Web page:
Derek McInnes’ side has won on each of their last seven trips to Ayrshire but they have now gone four games without a win, falling five points behind second-placed Rangers.
They lost to Celtic in the final of both major domestic competitions while also finishing runners-up to them in the Premiership in 2016-17 but, in spite of McInnes subsequently rejecting overtures from Sunderland and Rangers, their campaign is in danger of unravelling.
“There will be a little bit more pressure on Aberdeen than us because their season rests on a good cup run,” said Clarke.
“When you look at the comments coming from Aberdeen, they’re talking about winning the cup and, if you say that, you put more pressure on yourselves. We’re only talking about trying to get to a semi-final and trying to beat Aberdeen in a replay. If Aberdeen go out, having been drawn against Kilmarnock at home in a quarter-final, they’ll be disappointed.
“If we go out having drawn Aberdeen away, we’ll be sad but we’ll move on. Our season is going well. If we finish top six, having been where we were, it’ll be a good achievement.
“We have already had a good season but Aberdeen’s could be defined by how well they do in the Scottish Cup. Maybe Derek will say different but I think there’s a little bit more pressure on them.”
Aberdeen were the last visitors to come out on top, but Kilmarnock have won nine of their ten home games since then and, if Clarke’s side prevail tonight then, in the space of five months, he will have racked up more victories against top-tier opposition at Rugby Park (nine) than his three predecessors, Lee McCulloch (1), Lee Clark (4) and Gary Locke (3) combined.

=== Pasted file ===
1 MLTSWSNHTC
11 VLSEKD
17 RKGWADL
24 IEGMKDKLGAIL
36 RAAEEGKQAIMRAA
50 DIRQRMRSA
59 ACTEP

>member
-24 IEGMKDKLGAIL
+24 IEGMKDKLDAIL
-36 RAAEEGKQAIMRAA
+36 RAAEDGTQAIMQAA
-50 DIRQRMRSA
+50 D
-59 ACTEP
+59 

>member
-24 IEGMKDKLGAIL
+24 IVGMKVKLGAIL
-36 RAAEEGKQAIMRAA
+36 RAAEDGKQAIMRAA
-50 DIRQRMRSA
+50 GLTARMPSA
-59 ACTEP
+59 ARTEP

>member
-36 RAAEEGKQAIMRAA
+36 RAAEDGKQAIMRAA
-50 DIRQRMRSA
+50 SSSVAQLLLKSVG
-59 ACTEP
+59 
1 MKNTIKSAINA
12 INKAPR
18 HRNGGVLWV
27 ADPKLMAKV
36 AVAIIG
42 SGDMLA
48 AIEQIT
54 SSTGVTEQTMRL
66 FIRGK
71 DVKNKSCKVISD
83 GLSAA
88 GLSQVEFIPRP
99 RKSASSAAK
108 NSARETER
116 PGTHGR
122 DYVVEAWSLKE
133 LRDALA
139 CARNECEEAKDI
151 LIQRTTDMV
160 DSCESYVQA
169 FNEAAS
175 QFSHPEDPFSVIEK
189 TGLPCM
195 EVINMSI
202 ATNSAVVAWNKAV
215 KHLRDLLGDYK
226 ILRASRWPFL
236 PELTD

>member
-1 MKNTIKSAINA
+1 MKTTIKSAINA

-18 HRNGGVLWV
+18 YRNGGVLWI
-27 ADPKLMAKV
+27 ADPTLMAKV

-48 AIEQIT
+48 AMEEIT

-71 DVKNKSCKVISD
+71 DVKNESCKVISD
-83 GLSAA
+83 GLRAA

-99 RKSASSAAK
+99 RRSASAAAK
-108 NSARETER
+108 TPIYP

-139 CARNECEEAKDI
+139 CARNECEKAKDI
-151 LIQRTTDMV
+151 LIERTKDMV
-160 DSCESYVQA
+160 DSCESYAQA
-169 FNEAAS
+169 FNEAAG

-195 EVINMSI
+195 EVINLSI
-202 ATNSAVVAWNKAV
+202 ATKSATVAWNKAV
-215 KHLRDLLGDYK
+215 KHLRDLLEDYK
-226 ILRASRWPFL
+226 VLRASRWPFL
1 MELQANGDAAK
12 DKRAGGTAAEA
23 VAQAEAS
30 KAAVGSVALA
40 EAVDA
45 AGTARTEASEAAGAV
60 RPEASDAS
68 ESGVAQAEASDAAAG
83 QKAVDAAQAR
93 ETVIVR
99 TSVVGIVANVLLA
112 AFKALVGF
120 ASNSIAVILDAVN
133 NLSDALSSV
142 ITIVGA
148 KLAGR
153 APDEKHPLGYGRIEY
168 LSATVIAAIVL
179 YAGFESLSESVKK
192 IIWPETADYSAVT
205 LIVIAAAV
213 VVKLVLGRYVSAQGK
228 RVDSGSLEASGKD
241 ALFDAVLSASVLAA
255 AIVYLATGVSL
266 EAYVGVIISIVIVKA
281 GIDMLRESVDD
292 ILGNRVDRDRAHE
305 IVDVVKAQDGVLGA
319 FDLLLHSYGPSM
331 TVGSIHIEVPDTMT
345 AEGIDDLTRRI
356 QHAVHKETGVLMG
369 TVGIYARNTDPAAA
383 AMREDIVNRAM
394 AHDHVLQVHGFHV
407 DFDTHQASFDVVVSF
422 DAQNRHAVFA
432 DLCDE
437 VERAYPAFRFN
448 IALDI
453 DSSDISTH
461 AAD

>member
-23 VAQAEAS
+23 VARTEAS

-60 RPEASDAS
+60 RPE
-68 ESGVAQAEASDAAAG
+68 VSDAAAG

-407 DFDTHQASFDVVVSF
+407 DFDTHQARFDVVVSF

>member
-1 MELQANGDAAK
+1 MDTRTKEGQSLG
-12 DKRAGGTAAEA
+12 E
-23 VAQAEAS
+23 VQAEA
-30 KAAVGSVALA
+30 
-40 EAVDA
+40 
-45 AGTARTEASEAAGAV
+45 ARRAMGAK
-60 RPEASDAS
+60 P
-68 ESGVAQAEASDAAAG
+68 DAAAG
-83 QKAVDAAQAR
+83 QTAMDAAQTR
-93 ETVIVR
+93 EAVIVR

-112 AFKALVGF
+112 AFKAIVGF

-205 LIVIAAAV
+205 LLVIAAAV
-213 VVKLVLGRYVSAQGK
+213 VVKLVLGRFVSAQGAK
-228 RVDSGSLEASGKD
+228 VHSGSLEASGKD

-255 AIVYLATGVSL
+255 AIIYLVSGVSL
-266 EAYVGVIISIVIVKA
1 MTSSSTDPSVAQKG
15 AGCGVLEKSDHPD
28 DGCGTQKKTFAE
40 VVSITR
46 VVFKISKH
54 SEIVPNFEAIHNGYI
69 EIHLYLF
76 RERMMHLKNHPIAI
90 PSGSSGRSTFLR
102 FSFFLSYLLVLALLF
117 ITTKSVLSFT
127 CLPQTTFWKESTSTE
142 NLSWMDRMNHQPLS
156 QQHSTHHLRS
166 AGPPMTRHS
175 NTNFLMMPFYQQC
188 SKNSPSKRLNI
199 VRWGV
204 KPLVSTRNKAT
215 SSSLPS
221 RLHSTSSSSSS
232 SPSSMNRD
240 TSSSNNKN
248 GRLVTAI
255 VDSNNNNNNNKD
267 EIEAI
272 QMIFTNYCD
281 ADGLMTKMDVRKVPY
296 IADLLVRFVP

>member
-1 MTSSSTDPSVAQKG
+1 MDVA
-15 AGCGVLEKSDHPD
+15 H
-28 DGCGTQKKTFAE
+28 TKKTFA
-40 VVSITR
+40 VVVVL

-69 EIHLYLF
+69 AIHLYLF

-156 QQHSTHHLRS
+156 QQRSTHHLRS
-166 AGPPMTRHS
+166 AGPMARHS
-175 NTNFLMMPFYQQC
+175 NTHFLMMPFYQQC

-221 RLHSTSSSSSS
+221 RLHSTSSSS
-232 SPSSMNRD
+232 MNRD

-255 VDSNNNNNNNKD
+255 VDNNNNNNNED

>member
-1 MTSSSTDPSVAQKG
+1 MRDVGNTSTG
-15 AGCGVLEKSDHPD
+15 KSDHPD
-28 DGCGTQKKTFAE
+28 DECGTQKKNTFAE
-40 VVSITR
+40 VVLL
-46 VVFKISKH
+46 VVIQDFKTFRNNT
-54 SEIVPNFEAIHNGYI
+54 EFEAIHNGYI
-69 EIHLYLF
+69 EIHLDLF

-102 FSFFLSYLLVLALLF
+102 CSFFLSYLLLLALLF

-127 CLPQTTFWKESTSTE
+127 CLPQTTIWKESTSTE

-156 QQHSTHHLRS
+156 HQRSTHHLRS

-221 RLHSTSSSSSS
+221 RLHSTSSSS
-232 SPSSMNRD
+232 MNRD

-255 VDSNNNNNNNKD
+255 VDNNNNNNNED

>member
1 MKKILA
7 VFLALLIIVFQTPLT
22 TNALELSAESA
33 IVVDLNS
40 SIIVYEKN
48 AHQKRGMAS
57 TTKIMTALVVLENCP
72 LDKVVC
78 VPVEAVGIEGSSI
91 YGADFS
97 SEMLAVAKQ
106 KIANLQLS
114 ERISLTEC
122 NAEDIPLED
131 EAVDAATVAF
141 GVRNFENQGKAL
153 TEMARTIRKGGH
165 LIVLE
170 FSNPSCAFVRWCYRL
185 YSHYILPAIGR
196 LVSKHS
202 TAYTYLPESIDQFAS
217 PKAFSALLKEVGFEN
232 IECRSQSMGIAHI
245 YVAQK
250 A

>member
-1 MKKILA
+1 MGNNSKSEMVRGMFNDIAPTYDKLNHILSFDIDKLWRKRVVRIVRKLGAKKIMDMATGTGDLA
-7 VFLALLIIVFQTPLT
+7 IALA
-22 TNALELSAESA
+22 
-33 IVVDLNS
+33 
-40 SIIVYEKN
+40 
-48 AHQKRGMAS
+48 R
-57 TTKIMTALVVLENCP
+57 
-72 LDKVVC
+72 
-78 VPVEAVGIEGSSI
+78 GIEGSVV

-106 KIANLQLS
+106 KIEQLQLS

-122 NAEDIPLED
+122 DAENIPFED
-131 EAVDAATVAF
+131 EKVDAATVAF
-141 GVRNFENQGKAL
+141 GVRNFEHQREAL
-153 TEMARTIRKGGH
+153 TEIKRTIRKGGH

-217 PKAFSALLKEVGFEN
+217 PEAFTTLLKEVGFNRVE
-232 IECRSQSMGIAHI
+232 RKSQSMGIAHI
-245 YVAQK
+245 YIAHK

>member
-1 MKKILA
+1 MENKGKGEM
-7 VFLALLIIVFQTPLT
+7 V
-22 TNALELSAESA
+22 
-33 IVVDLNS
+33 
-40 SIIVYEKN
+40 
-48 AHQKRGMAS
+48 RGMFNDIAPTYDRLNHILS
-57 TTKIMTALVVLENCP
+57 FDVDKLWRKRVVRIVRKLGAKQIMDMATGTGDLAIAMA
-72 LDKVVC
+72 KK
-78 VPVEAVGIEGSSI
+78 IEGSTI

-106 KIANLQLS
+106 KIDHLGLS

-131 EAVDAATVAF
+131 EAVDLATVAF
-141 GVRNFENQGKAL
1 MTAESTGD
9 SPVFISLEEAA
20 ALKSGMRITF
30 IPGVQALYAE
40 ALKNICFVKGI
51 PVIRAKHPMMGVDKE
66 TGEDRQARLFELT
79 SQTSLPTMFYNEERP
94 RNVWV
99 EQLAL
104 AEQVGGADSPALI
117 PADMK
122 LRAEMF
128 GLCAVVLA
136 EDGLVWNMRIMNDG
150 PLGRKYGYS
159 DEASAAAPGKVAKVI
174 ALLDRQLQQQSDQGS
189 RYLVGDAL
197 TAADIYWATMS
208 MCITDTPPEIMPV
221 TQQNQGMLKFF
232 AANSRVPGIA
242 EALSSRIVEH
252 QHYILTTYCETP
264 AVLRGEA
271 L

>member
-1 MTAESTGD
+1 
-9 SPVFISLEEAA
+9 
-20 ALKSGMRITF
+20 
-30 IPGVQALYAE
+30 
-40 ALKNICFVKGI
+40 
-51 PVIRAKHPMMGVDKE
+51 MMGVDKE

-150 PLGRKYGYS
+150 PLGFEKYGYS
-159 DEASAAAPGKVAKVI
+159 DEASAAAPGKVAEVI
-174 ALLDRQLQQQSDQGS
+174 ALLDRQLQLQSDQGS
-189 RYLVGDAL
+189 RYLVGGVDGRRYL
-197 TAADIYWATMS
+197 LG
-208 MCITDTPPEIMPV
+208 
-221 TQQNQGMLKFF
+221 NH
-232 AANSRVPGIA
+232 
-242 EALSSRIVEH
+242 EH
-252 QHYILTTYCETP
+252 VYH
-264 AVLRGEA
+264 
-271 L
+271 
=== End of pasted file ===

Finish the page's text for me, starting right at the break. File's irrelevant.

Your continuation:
Clarke has been granted messianic status by the club’s long-suffering support and veteran midfielder Gary Dicker has been just as impressed by the impact the 54-year-old has made.
“Our home record had been a disaster ever since I’d been here so the transformation has been great,” he said.
“There’s not one thing you can put your finger on as the reason for that – it’s belief more than anything. We’re well organised and we’re working hard. I’m not saying we weren’t before but now we’re working smart as well.
“You can tell that the manager has great experience. He has a little rant and a rave when he needs to but he’s mainly a great calming influence, especially on the young boys. I keep telling the youngsters to soak up as much knowledge from him as they can and enjoy every minute of working with him because they might never get a chance to work with anyone else as good.
“We’re quite lucky to have the chance to work with someone who’s already worked with some of the best players and managers in the world. And people forget his playing career – you don’t spend that length of time at Chelsea by being average. He’s got a bit of everything.
“You have to give him and his assistant, Alex Dyer, so much credit for what’s happened here. They’ve been brilliant – they say that opposites attract and they rub against each other really well.”
The last time Kilmarnock reached the semi-finals of the competition was in 1997, when Bobby Williamson’s team went on to lift the trophy, but Dicker, pictured, is not one to look for omens.
“I’m sure [cup-winning captain] Ray Montgomerie will tell us about that again but that’s all in the past,” he said. “People can look at records, but the important thing to realise is these chances don’t come around often.
“You’d imagine the team that won it in 1997 would have fancied their chances of retaining it the following season but here we are, 21 years later, trying to get to the semis for the first time since then.”
Northern Ireland winger Jordan Jones has a 50-50 chance of being involved after recovering from a hamstring injury.